Former England Test cricketer Appleyard dies

Former Yorkshire and England bowler Bob Appleyard has died at the age of 90, the Yorkshire County Cricket Club announced on Tuesday.

Appleyard did not begin his first-class career until he was 27, but took 200 wickets in his first season in 1951.

He played for just eight years, until 1958, finishing with 708 wickets at 15.48, and is regarded by many as one of the world's all-time greatest medium-pace bowlers.

His Test career spanned just two years and nine matches, but included an Ashes series victory in Australia under fellow Yorkshireman Len Hutton in 1954-55.

He took 31 wickets in those nine Tests at an impressive average of 17.87.

"It is desperately sad to have learnt the passing away of Bob Appleyard," said Yorkshire chairman Colin Graves.

"Bob was tenaciously loyal to the club throughout his lifetime, and an excellent President.

"Without doubt, he'll be remembered as one of Yorkshire cricket's post-war greats. He played for Yorkshire and England with distinction and gave everything to the game.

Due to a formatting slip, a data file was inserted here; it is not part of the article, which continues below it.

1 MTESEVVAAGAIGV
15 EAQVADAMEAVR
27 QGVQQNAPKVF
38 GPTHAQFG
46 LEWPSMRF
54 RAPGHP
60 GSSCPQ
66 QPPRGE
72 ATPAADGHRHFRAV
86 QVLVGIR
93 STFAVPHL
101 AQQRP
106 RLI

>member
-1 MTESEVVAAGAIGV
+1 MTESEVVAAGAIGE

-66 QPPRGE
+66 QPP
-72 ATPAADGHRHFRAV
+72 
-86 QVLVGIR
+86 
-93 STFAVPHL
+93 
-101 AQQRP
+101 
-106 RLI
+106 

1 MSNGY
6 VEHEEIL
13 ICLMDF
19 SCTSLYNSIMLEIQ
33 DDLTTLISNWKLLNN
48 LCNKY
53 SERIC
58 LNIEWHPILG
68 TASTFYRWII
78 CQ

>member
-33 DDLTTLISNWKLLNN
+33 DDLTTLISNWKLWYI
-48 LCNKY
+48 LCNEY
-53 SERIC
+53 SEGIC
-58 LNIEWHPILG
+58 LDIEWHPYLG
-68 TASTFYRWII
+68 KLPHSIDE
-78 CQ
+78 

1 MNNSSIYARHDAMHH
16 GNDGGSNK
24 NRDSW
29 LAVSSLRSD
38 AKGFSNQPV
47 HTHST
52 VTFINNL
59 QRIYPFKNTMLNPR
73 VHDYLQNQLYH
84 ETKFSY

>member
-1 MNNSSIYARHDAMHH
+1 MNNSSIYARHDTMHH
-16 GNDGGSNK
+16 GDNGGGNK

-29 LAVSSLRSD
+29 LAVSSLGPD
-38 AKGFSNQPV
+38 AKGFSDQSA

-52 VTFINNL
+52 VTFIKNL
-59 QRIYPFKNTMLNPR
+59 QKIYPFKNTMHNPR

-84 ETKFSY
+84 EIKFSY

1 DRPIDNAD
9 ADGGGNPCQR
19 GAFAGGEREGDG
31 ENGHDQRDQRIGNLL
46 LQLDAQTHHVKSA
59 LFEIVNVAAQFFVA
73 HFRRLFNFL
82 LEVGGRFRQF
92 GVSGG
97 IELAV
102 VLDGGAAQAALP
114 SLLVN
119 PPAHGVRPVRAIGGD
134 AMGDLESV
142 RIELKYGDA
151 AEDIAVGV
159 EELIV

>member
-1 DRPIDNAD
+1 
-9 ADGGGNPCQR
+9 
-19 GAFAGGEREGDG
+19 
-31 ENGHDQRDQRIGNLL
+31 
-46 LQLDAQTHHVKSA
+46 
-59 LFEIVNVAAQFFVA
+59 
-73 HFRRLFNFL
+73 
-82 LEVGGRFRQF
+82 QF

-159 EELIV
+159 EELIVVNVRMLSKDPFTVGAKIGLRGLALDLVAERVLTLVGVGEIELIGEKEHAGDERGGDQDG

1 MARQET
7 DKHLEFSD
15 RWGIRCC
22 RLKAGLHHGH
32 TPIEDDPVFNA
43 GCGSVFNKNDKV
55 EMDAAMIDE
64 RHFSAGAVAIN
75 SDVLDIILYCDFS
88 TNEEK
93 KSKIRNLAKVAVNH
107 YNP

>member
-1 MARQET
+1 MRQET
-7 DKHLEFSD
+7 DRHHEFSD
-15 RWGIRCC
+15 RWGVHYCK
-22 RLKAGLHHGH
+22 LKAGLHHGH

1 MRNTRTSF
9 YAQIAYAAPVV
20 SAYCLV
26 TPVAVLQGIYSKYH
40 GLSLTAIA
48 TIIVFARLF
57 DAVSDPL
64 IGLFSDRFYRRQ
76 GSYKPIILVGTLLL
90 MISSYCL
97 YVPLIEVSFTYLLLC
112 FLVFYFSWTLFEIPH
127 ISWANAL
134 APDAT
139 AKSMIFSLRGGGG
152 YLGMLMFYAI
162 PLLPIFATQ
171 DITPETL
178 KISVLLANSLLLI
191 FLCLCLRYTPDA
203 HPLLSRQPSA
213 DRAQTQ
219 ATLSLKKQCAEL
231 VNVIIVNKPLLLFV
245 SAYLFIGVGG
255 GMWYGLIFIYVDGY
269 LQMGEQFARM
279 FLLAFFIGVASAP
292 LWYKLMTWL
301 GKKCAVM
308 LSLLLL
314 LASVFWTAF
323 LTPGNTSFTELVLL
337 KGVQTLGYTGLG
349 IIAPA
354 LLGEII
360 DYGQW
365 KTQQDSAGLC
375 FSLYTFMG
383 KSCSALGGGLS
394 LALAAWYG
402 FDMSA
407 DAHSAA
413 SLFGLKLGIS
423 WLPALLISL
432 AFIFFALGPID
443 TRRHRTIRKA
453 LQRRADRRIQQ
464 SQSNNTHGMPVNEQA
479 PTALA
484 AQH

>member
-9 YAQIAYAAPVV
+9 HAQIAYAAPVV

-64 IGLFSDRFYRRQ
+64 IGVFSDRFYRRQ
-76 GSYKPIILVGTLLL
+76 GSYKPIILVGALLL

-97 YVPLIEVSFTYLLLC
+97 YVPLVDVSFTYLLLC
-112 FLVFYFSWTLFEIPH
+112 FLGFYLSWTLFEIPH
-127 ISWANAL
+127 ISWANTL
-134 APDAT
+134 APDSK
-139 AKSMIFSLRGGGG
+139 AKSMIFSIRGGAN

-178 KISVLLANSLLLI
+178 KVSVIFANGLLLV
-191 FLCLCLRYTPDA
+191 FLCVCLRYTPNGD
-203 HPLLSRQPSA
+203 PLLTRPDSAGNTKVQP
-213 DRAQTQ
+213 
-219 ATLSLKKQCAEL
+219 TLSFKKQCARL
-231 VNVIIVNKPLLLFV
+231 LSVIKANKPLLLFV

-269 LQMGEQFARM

"For many years, he has been a regular at Headingley, supporting the team. He will be missed at matches this summer.

"I would like to pass on my deepest sympathy to Bob's family."

Former Yorkshire and England off-spinner Geoff Cope added: "For him to take 642 wickets for Yorkshire in such a short career shows what a great bowler he was, and in the right conditions he was virtually unplayable.

"The hardest thing for a captain to do with Bob was to get the ball off him once he was into his spell. That was because he saw bowling as a great challenge, particularly against top-class batsmen.

"Bob was respected by first class bowlers around the world and his work for cricket charities connected with the Yorkshire club was outstanding. His love of Bradford Park Avenue was to the fore in all of his cricket conversations."